Growth And Moulting Of Captive Panulirus Homarus Homarus In Kenya, Western Indian Ocean.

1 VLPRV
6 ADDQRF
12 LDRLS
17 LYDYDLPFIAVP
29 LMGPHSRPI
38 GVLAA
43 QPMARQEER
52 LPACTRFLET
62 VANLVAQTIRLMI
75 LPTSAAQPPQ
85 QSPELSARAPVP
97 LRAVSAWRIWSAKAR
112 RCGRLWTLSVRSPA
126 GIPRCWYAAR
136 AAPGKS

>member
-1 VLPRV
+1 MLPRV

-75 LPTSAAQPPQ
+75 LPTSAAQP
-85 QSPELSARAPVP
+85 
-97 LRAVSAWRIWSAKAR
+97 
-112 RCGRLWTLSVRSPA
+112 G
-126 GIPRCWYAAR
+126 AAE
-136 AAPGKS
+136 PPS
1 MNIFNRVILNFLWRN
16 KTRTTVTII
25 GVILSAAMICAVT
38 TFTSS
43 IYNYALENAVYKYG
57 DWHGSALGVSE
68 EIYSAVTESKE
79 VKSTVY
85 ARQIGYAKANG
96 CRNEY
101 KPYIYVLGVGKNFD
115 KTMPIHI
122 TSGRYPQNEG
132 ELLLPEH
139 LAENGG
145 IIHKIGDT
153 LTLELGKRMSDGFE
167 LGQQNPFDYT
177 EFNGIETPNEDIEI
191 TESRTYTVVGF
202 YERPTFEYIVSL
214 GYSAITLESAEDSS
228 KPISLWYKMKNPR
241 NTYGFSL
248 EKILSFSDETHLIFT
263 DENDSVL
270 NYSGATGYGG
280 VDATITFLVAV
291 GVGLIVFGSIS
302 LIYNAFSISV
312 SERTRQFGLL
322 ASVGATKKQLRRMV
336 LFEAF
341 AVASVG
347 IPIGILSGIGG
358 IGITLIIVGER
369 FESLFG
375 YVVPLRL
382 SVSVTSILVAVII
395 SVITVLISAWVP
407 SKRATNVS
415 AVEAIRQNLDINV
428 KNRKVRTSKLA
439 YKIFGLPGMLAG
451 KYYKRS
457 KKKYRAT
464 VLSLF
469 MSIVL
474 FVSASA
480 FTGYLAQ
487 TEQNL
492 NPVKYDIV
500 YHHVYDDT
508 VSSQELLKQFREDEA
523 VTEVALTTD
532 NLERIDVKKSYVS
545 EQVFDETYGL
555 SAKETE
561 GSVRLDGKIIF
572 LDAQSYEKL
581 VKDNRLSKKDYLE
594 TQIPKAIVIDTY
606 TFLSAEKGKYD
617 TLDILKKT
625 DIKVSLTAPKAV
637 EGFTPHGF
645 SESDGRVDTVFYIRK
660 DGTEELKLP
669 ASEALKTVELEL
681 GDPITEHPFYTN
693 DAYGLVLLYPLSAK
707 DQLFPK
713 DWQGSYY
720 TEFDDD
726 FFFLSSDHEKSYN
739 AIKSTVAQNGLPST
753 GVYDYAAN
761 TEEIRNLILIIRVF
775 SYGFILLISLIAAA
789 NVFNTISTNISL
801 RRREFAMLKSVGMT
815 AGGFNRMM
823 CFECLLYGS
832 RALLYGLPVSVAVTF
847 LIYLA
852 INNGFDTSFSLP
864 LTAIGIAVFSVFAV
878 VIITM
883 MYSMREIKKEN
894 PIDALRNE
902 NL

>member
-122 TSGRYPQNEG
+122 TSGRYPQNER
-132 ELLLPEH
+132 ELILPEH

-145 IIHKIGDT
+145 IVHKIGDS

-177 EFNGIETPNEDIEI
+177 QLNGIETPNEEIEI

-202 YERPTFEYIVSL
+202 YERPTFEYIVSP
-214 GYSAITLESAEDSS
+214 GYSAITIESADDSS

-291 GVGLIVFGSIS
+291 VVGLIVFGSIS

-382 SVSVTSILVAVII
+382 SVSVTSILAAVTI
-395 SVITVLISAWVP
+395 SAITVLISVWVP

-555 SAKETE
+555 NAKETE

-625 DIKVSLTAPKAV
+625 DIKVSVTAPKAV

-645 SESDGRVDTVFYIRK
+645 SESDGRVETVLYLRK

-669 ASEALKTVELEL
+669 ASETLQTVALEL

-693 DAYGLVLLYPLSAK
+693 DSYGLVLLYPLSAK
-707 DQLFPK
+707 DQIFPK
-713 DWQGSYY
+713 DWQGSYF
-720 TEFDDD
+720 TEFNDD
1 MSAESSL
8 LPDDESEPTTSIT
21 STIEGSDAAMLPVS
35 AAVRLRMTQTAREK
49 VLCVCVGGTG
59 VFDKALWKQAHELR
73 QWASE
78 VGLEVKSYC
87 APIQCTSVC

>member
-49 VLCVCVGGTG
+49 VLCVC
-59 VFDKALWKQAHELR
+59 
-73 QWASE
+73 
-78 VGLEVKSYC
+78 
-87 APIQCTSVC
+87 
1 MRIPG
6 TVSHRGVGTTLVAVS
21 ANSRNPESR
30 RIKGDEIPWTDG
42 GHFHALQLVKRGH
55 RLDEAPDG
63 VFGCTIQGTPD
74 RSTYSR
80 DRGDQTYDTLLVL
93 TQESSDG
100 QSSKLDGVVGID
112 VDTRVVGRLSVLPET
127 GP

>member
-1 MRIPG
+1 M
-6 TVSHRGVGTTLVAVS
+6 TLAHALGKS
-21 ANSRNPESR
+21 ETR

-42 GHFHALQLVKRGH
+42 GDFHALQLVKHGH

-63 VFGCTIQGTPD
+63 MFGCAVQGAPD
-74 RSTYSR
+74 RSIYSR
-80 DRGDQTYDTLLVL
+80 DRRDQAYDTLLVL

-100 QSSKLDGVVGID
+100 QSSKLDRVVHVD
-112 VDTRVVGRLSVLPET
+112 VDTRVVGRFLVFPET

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Panulirus homarus homarus is the most widely distributed among the three P. homarus subspecies and is the second most important spiny lobster in the Kenyan lobster fishery after P. ornatus. Growth and moulting of lobsters, held in concrete tanks with a flow-through seawater supply and at ambient temperatures, were monitored for 18 months (October, 2001 - March, 2003). Both moult increment and moulting frequency were inversely correlated with size. Mean moult increment ranged from 4mm in the 36-45 mm CL size class to 0.6 mm in the 86-95 mm CL size class. Mean intermoult period increased from 49 days in the 46-55 mm CL size class to 81 days in the 86-95 mm CL size class. Growth rates were 19% and 46% higher for males and females, respectively during the southeast monsoon (low temperature) period than during the northeast monsoon (high temperature) season. A shift in energy use from growth to reproduction rather than the influence of temperature was responsible for the variation in the growth rates between the two seasons. Marking induced injuries caused a significant 65% growth reduction in the affected individuals. Mean moult increments calculated for most size classes of uninjured lobsters were comparable to those observed in lab reared subtropical P. homarus rubellus in South Africa but smaller than those reported in the Indian P. homarus under similar conditions. This indicates that growth in our experiment was slightly depressed probably in response to sub-optimal holding conditions.